“Unlike other countries, America has a tradition of gun ownership,” Moorhead says.
The conversation becomes heated again and it appears both individuals were going to stay solid in their stances.
“Yeah, we have a big tradition of it, but that doesn’t inherently mean that it’s something we should universally be able to do,” Josephson responds.
“We want to make life safe for citizens who don’t want to carry guns.”
He goes on to say that America is the leader in gun violence compared to other developed countries and Europe and Asia.
“And that’s not a category I like to pride myself on as an American,” he says.
While removing his hat, Moorhead says his main issue is with the idea of a Federal registry.
“I think it takes away power from citizens and puts it in the hands of the Federal government,” he says.
While he does not personally believe that restrictions are required or useful, he accepts that states can create their own gun laws.
“Background checks should be common sense,” says Josephson, arguing in favor of federal involvement.
“Suppose you have an individual who wants to commit a violent crime. Wouldn’t it be common sense that they would commit that crime with other means?” Moorhead asks.
“It seems that there have to be reasonable things that we can do other than accept that we will have guns and that kids can die in our schools,” Josephson says. “I think it says something about us as a country where we have debates over the effective ways we have come to kill each other.”
Moorhead explains that buying guns from friends and buying from gun enthusiast conventions were reasons that regulation would be futile.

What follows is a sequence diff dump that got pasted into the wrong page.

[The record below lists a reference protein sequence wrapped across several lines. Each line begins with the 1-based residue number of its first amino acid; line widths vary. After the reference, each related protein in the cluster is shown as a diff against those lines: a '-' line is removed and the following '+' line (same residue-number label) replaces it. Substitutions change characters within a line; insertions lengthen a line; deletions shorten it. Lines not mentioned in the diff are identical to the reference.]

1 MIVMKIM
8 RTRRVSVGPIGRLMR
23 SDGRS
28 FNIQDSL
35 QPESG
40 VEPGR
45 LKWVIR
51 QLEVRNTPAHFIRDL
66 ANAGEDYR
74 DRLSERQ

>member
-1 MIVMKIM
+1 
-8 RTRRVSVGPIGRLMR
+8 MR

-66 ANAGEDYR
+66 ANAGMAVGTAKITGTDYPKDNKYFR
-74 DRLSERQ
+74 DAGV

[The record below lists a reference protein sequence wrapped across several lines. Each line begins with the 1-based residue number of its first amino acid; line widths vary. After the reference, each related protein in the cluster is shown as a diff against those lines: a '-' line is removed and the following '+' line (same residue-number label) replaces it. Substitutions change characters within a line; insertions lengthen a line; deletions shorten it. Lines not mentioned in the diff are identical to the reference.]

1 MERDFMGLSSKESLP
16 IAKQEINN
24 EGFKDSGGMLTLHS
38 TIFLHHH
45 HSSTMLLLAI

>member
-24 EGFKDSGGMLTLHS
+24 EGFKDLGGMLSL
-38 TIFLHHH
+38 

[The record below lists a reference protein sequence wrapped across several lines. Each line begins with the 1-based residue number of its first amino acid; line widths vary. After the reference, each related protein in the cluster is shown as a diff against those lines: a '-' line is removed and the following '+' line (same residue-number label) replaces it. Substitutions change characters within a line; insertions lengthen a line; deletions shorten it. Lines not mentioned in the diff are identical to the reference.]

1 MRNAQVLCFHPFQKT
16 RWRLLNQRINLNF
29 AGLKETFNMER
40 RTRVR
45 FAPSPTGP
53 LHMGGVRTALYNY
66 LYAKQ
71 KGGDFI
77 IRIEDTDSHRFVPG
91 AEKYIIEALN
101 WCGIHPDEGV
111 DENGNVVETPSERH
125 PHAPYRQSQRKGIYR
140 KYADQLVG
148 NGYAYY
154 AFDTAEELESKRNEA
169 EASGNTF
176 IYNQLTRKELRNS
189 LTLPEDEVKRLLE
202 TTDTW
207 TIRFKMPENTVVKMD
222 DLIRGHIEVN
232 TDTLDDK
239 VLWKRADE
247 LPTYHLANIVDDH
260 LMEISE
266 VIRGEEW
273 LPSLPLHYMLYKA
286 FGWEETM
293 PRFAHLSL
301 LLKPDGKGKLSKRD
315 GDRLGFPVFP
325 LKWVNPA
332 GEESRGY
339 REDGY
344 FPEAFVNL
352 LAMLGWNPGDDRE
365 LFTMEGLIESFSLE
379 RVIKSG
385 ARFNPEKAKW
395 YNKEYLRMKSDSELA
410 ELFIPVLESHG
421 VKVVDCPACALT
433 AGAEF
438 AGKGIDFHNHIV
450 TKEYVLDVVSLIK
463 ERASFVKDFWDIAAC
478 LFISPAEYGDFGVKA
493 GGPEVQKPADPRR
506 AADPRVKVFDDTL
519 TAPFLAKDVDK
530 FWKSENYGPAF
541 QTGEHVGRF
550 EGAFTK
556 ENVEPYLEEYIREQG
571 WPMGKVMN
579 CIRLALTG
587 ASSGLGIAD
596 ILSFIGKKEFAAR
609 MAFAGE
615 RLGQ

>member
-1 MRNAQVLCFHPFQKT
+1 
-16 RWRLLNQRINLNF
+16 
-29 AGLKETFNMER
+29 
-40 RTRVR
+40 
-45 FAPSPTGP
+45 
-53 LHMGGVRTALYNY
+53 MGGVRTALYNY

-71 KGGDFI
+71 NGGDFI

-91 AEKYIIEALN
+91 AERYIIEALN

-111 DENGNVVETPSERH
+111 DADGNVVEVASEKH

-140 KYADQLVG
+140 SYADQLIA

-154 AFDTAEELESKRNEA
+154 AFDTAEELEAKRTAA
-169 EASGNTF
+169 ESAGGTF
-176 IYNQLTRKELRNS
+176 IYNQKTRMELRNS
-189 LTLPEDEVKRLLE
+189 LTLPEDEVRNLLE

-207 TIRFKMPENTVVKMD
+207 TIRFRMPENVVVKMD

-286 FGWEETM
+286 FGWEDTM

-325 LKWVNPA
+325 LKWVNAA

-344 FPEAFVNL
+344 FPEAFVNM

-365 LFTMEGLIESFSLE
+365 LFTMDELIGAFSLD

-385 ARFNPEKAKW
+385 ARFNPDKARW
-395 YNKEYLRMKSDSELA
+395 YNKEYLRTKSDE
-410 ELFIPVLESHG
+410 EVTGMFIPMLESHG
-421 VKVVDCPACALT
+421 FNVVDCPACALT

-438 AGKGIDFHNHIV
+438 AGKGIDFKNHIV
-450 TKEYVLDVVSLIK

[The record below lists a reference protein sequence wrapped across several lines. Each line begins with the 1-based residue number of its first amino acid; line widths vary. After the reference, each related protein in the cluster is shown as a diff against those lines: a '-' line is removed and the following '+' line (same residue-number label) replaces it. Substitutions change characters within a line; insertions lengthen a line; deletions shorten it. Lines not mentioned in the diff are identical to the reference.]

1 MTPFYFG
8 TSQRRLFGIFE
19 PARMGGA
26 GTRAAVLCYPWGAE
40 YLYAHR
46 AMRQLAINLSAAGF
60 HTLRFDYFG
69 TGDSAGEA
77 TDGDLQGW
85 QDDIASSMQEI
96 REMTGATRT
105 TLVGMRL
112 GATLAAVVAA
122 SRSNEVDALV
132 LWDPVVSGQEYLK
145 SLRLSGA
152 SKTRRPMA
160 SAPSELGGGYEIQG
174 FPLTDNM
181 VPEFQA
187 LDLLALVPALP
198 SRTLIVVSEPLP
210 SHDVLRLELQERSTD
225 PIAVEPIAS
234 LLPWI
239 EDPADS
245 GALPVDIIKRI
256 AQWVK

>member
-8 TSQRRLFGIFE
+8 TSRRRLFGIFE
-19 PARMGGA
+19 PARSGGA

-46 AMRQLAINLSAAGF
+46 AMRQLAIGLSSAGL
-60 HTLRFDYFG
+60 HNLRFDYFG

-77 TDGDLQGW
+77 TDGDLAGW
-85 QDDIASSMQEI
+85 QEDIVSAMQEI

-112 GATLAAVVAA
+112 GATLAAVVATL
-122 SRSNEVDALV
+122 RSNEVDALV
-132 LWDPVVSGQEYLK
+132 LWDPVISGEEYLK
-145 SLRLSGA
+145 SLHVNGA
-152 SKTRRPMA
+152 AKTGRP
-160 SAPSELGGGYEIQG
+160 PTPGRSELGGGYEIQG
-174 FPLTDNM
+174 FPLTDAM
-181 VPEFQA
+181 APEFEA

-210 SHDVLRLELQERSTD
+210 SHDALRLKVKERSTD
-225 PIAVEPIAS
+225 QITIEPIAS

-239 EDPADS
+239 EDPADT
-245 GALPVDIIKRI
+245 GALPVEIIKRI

“So the cost of protecting the life of one of our citizens is too high to attempt to enforce that law?” Josephson responds, taken aback by Moorhead’s opinion.
After more rehashing from both sides, the parties conclude that our criminal justice system and medical system allow too many people with psychological illnesses to go unnoticed, leading to potentially deadly situations.
The topic of education arose in an attempt to find a lighter discussion to end the evening. Josephson is at his most passionate at this point, clearly well versed in this issue.
“It’s something very important that we have an educated work force,” Josephson says. “But we’ve cut more than any other state in the country on higher education.”
Moorhead admitted that he was not as well versed on this topic, but he did like Governor Doug Ducey’s budget.
Josephson was concerned that too much state money was going to prisons rather than education. He cited personal stories about attending state council meetings where they pushed budget talks to the very end of the session, at a point when everyone had left.
“They have shown time and time again that they do not want to be accountable to the people,” he says vehemently.
Moorhead thought the new general budget made “government more accountable to the taxpayers.” Giving them more control over where the money went.
“In some classrooms, teachers are paying out of their own pocket for school supplies and that’s completely unsustainable,” says Josephson.
The topic ended somewhat unresolved since Moorhead remained neutral on the matter and both participants had to leave.
Both Josephson and Moorhead enjoyed the discussion and noted that they would be open to meeting again to debate other topics.
In a two-party system like ours, these types of open discussions are necessary to live amicably side-by-side. Just as men and women from both parties have been doing for years, the two parted ways on cordial terms as they firmly shook hands before making their separate ways home.